Poison the Well - The Tropic Rot (Cover Artwork)
Staff Review

Poison the Well

Poison the Well: The Tropic Rot

The Tropic Rot (2009)

Ferret


3.5
It took Poison the Well nearly four years to follow on their sole major label effort, 2003's You Come Before You, likely thanks to label woes and member changes. But the album that eventually emerged, 2007's Versions, was a far more progressive and experimental hardcore swelling of ferocious composi...

It took Poison the Well nearly four years to follow on their sole major label effort, 2003's You Come Before You, likely thanks to label woes and member changes. But the album that eventually emerged, 2007's Versions, was a far more progressive and experimental hardcore swelling of ferocious compositions, swaths of eerie atmosphere and even some country twang. It was a major musical success whose ambitious flourishes left behind fans of the band's early mosh-laden days in the dust. Their newest effort, The Tropic Rot, arrives a comparatively scant two years after Versions, and while super solid in its own right, really just resembles a more streamlined version of the latter.

In other words, it doesn't seem quite as dynamic, or generally realized. But that's not to say the driving pace, stop-starts and versatile vocal delivery on frontman Jeffrey Moriera's part isn't there -- it all just seems pretty straightforward. The 47-minute album wastes nary a second when Moriera ushers in opener "Exist Underground" with immediate howls of agitation and angst as muddled guitars pulse, swell and pound around him and his more Deftones-esque musings in the chorus.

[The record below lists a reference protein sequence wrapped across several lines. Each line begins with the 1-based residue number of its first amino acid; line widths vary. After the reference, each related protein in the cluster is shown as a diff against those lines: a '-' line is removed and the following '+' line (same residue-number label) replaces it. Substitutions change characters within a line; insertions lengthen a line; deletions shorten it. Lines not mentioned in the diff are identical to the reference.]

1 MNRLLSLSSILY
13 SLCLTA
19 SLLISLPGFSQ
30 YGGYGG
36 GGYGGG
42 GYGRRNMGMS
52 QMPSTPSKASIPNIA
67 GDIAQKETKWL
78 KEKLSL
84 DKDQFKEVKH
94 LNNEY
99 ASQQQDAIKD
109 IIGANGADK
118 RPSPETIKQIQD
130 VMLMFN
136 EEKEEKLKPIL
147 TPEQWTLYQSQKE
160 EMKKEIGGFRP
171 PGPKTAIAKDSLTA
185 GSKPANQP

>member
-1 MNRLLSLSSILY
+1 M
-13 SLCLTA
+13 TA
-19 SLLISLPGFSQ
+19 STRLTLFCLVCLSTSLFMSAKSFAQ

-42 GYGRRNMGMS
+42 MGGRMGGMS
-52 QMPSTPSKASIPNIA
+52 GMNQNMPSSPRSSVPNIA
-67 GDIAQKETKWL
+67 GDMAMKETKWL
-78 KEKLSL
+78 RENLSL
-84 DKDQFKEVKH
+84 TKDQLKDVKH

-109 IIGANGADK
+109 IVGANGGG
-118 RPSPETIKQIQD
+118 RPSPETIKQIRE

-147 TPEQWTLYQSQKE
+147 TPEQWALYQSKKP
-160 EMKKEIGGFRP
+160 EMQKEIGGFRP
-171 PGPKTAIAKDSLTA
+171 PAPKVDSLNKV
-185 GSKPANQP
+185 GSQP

That's generally Rot's modus operandi. There are more aggressive cuts like "Cinema," which seems to channel the heavy click-clack of something like "Letter Thing" with its burly, interchanging tempo and more unique guitar tones. A moment like this finds Poison the Well successfully reaching ever-so-slightly out of the album's general spectrum. The bass-heavy tap in the slower, six-minute "Pamplemousse" and lumbering, Pelican-ish riffs make it an interesting endeavor, but still not as compelling as Versions' wilder moments. The same can be said when the spaghetti western vibes make a vague return for "When You Lose I Lose as Well," which starts out an acoustic-tinged cattle ride finding Moriera doing his best croon attempt before the song picks up volume and adopts a slightly more stripped-down setup.

"Who Doesn't Love a Good Dismemberment" makes for a strong mid-album standout, but one sort of wishes it wasn't so subtle in spots. There's a lot of little frills and details in the colliding guitar work but it's so low in the mix one's got to really dig and focus to hear any of it, while Moriera's raspy singing in the chorus ("I noticed it look at me / and not once did I stop its horrible stare") is almost too restrained.

Where musical restraint does work in the band's favor is in their implementation of alternative leanings, though. The Deftones influence is fairly obvious ("Antartica Inside Me"), but it's integrated so well that not once does the band noticeably cater to any one genre.

Compared to other melody-tinged hardcore/metal records of the pessimistic persuasion, The Tropic Rot hardly plays it safe. But compared to what Poison the Well has ultimately proven to be capable of, it could be better. Still, bands wouldn't be ill-advised to ape records of this ilk, The Tropic Rot or Versions, or even the next cacophonous wall of sound and fury Poison the Well's likely to conjure up in the short future.

STREAM
Exist Underground
Cinema
Antartica Inside Me